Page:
Discussion was largely devoted to a review of the results of a recent Innkeeper Inspection. Some emphasis was placed on the need to exercise better control of inventory; new storage room and linen inventory forms were introduced. There was also discussion regarding adherence to pre-existing work rules covering such subjects as dialing in when each room has been cleaned, maintenance of uniforms, wearing of name tags and attendance.

Discussion and Analysis

The Meeting of March 5

The General Counsel relies upon Bureau of Prisons, Office of International Affairs, Washington, D.C. and Phoenix, Arizona, et al., 52 FLRA 421 (1996), in support of the proposition that the Respondent should be held to account for its conduct at the meeting of March 5 in spite of the fact that only the March 12 meeting was cited in the Complaint. In that case the Authority reiterated its prior holding that:

. . . the test of full and fair litigation was one of whether the respondent knew what conduct was at issue and had a fair opportunity to present a defense (Id. at 429).

The General Counsel has not met that test in this instance. Both the original and the amended unfair labor practice charges (General Counsel's Ex. 1(a) and (c)) refer only to the meeting which took place "on or about" March 12. Furthermore, the General Counsel did not move to amend the Complaint either at the hearing or within 10 days after the close of the hearing in accordance with §2423.21(b)(3) of the Rules and Regulations of the Authority. Although there was evidence concerning the meeting of March 5, the Respondent was not put on notice that the earlier meeting was at issue. In view of the fact that the alleged change in the inventory procedure (a change which is denied by the Respondent) was rescinded soon after its introduction on March 5, the Respondent was entitled to assume that this proceeding concerned only the events of March 12. Accordingly, the General Counsel's arguments concerning the meeting of March 5 will not be considered.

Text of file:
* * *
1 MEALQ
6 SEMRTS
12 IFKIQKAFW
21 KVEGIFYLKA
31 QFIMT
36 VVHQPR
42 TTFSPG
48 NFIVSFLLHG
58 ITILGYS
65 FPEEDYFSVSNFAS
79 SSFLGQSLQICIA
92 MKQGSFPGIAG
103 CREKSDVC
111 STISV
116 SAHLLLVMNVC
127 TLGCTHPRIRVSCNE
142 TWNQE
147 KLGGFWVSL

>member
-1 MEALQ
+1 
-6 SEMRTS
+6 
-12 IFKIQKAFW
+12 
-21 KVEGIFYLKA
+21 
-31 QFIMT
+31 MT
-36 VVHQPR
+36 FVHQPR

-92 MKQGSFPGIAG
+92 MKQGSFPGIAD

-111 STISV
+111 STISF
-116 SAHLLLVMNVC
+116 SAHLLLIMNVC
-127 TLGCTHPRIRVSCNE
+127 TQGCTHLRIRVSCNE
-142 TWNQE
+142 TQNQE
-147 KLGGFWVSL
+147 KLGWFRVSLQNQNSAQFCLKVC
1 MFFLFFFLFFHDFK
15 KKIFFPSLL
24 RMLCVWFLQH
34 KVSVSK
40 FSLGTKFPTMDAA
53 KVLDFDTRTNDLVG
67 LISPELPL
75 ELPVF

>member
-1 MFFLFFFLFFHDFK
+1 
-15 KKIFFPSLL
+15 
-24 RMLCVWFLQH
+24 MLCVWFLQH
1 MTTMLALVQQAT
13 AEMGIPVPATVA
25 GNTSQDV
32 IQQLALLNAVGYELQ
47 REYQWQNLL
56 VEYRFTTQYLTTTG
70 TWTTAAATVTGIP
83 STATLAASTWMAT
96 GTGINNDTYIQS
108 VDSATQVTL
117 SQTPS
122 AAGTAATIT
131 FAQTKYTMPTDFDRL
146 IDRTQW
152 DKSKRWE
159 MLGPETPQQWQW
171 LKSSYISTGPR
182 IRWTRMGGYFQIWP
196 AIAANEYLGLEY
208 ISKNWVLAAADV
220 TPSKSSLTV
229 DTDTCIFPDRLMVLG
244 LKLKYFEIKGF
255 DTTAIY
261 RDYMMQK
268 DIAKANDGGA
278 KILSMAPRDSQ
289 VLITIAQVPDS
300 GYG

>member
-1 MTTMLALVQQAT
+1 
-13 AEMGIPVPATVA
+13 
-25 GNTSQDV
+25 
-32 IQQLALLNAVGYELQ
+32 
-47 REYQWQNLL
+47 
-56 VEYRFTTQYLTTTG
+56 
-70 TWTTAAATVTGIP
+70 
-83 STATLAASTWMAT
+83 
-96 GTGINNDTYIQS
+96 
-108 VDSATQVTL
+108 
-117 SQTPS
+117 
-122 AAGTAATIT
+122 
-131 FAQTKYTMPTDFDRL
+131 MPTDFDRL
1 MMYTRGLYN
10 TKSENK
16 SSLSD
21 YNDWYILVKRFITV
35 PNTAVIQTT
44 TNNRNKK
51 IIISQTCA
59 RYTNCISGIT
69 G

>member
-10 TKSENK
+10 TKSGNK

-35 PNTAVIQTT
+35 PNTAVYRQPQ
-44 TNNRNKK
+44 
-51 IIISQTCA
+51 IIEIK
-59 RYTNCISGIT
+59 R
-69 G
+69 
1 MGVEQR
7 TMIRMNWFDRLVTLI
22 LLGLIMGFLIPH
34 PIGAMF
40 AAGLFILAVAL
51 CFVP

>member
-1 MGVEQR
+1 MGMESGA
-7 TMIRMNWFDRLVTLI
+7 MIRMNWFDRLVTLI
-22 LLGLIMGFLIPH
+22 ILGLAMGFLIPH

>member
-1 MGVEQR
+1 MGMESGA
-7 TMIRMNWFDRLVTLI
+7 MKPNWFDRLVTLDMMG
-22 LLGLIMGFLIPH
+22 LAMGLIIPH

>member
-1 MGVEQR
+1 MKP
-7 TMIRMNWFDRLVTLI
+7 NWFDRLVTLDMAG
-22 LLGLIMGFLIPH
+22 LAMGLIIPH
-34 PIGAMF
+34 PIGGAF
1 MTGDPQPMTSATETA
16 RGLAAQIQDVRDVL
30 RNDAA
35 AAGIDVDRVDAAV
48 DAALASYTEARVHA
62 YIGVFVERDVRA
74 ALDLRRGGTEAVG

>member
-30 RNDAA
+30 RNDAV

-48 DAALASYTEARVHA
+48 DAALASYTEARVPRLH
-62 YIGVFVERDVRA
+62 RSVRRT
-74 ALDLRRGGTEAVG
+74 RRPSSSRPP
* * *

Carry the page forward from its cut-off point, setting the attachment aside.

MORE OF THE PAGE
The Meeting of March 12

Both the General Counsel and the Respondent have correctly cited the same criteria for determining whether a meeting is a formal discussion within the meaning of §7114(a)(2)(A) of the Statute. Among the criteria are: (1) the position in the management hierarchy of the individual who held the meeting, (2) whether other management representatives attended, (3) where the meeting took place (i.e., a supervisor's office, an employee's work station or elsewhere), (4) how long the meeting lasted, (5) whether the meeting was called by means of an advance written notice, (6) whether a formal agenda was established, (7) whether employee attendance was mandatory, and (8) the manner in which the meeting was conducted (i.e., whether employees' comments were noted or transcribed). See, for example, U.S. Dept. of Justice, Bureau of Prisons, Federal Correctional Institution, Bastrop, Texas, 51 FLRA 1339, 1343 (1996). Furthermore, the parties agree, again correctly, that the above criteria are not to be applied mechanically. Rather, the totality of fact surrounding the meeting must be examined to determine whether it was a formal discussion, Marine Corps Logistics Base, Barstow, California, 45 FLRA 1332, 1335 (1992).

The meeting of March 12 had four of the eight aforementioned indicia of a formal discussion. It was conducted and attended by management representatives, it was announced by an advance written notice and attendance was mandatory, although employees were not required to give up or rearrange their days off in order to attend. However, the location of the meeting was where routine informational meetings were often held. It was not lengthy considering the number of topics which were addressed. There was no formal agenda and no official notes were made or transcribed.

In considering the meeting as a whole, it is clear that its m